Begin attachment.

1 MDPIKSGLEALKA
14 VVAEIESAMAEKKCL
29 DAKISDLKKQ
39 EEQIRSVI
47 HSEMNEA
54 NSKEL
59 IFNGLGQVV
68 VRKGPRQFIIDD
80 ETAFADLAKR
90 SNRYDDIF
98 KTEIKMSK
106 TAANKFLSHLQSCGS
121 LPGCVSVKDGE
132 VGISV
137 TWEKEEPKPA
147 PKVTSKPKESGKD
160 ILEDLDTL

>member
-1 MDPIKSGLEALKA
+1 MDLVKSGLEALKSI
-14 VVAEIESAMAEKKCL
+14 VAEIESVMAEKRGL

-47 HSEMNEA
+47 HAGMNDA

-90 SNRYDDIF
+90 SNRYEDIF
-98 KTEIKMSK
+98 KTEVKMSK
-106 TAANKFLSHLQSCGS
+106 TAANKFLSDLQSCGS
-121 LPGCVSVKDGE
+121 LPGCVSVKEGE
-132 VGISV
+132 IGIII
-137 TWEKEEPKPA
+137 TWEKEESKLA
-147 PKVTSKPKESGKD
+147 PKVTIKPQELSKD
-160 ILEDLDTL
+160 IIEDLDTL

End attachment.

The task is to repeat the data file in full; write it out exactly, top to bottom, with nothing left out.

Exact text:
1 MDPIKSGLEALKA
14 VVAEIESAMAEKKCL
29 DAKISDLKKQ
39 EEQIRSVI
47 HSEMNEA
54 NSKEL
59 IFNGLGQVV
68 VRKGPRQFIIDD
80 ETAFADLAKR
90 SNRYDDIF
98 KTEIKMSK
106 TAANKFLSHLQSCGS
121 LPGCVSVKDGE
132 VGISV
137 TWEKEEPKPA
147 PKVTSKPKESGKD
160 ILEDLDTL

>member
-1 MDPIKSGLEALKA
+1 MDLVKSGLEALKSI
-14 VVAEIESAMAEKKCL
+14 VAEIESVMAEKRGL

-47 HSEMNEA
+47 HAGMNDA

-90 SNRYDDIF
+90 SNRYEDIF
-98 KTEIKMSK
+98 KTEVKMSK
-106 TAANKFLSHLQSCGS
+106 TAANKFLSDLQSCGS
-121 LPGCVSVKDGE
+121 LPGCVSVKEGE
-132 VGISV
+132 IGIII
-137 TWEKEEPKPA
+137 TWEKEESKLA
-147 PKVTSKPKESGKD
+147 PKVTIKPQELSKD
-160 ILEDLDTL
+160 IIEDLDTL